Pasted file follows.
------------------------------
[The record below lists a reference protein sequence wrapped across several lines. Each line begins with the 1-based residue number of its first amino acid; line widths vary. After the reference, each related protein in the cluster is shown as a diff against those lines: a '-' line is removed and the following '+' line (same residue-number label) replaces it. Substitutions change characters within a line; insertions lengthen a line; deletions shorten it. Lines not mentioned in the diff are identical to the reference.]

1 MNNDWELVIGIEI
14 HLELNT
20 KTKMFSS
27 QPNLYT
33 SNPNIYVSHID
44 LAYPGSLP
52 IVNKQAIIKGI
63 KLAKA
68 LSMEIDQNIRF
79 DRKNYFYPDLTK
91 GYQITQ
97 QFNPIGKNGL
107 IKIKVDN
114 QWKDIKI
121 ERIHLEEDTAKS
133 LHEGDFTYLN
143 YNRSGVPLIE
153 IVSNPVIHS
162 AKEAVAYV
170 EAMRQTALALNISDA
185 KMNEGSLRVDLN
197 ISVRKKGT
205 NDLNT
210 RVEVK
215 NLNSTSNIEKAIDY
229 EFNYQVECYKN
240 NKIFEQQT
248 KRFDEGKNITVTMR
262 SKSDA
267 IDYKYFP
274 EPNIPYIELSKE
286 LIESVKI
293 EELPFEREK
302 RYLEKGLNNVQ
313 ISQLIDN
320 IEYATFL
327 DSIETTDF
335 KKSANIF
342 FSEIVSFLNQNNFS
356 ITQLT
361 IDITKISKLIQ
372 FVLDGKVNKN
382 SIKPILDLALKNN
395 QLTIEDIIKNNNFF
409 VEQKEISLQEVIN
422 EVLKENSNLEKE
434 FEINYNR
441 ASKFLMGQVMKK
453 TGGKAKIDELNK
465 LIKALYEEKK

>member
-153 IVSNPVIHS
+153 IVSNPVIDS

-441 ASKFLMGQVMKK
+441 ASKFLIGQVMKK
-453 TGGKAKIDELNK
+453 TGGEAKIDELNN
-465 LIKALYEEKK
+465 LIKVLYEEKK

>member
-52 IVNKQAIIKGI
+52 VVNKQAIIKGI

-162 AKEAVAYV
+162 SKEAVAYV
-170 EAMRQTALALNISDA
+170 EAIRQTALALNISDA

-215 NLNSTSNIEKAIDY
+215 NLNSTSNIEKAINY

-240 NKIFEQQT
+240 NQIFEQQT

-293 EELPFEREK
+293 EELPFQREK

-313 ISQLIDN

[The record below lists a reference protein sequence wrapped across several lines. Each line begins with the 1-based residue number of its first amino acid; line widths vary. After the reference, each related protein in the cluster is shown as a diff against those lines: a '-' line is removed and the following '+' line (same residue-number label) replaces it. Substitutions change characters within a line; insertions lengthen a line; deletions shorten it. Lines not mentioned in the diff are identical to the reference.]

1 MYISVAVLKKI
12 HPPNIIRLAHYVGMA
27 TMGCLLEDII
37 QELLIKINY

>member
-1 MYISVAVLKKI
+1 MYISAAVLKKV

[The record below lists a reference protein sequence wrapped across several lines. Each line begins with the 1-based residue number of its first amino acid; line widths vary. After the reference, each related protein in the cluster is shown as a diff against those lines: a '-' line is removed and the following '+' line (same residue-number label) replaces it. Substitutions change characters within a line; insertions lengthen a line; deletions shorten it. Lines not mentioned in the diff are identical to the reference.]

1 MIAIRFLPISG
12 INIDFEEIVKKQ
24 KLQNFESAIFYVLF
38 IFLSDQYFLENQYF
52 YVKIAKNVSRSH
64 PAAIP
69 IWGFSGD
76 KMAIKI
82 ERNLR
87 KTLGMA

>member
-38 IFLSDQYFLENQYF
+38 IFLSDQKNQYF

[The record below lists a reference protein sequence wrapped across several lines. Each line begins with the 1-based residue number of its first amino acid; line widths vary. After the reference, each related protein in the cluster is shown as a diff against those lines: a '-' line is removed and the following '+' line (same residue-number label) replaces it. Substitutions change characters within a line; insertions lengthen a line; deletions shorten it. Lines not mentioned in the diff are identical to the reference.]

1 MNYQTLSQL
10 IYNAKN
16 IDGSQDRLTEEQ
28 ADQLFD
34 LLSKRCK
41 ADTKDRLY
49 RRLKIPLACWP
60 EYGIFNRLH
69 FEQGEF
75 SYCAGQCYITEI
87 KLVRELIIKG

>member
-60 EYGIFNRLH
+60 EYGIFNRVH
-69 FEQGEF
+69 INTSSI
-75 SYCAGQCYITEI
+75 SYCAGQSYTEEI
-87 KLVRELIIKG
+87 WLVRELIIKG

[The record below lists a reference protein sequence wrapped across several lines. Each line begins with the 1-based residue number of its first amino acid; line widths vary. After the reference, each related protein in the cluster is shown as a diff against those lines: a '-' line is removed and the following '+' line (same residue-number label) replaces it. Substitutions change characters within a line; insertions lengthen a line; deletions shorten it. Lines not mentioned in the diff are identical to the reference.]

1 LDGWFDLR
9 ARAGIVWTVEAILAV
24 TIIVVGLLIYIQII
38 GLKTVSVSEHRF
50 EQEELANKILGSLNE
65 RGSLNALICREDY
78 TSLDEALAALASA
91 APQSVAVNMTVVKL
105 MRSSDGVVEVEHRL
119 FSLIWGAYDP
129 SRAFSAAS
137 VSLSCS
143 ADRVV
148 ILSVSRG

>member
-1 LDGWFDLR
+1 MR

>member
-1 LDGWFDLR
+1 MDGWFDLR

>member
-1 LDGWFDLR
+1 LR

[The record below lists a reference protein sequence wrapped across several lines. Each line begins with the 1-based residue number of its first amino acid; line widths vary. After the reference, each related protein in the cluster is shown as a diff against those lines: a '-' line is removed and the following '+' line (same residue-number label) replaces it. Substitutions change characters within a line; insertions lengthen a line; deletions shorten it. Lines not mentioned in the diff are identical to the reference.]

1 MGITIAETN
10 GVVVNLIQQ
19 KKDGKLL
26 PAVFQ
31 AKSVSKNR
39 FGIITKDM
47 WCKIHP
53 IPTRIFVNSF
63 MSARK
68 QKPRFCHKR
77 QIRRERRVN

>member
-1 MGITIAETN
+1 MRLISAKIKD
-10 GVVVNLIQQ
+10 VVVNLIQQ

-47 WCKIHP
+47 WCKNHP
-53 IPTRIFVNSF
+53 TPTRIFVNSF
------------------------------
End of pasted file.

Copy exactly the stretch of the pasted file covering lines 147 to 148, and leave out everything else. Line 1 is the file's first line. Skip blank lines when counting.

31 AKSVSKNR
39 FGIITKDM